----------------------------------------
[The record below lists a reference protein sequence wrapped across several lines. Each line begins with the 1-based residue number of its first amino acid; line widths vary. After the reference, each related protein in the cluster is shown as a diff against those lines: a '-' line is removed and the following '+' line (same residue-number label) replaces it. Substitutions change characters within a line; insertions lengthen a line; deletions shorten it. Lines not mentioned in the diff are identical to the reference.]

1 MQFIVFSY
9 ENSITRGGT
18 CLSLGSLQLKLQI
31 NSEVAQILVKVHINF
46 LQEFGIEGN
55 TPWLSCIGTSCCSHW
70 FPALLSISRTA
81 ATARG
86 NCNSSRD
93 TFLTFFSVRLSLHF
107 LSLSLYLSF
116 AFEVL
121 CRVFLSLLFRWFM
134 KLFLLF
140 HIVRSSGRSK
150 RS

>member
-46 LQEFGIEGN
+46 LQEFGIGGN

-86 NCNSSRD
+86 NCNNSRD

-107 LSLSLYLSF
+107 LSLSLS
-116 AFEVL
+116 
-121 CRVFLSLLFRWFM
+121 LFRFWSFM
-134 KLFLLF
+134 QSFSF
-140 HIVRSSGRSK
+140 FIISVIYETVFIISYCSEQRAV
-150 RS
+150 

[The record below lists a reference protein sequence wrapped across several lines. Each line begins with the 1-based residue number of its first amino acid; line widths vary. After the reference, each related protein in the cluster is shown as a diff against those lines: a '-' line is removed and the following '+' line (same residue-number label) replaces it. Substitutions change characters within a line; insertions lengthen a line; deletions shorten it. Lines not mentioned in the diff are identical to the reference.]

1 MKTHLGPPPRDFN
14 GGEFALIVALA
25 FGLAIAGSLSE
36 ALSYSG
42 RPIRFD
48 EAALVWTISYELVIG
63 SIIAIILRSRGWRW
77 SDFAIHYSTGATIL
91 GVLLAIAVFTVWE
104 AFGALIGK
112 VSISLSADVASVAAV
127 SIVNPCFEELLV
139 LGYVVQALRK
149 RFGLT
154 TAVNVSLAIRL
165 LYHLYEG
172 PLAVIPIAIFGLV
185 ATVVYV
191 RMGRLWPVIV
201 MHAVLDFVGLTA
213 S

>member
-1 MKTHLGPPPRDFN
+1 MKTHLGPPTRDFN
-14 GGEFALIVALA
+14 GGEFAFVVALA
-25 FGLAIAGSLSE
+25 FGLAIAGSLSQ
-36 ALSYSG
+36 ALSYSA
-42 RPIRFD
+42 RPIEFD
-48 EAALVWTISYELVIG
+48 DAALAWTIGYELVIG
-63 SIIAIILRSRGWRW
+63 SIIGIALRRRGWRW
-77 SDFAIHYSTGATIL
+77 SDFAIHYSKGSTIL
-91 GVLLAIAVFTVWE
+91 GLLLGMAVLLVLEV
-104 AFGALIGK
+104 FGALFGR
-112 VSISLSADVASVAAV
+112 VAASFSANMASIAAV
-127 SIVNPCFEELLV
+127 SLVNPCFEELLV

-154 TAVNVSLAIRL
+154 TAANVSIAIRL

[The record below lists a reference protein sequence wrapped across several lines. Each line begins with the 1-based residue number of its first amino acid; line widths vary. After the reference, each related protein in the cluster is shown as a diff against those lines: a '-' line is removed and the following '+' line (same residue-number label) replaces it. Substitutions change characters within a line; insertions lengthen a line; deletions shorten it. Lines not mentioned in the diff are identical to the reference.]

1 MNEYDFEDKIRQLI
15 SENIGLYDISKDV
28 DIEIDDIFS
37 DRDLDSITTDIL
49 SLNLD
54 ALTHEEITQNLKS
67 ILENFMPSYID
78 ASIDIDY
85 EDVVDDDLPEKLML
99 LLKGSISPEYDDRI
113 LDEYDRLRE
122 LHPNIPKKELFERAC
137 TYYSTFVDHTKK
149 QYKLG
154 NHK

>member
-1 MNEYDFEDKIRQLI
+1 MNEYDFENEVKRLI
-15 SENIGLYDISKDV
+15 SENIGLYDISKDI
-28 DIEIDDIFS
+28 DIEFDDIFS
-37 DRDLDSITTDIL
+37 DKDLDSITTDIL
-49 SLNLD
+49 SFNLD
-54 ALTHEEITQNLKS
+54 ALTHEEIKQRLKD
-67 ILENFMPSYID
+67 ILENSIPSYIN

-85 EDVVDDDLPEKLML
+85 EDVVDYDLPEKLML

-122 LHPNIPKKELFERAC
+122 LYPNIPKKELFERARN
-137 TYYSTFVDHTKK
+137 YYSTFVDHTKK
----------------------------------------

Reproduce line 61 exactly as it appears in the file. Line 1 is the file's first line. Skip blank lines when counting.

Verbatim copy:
+14 GGEFAFVVALA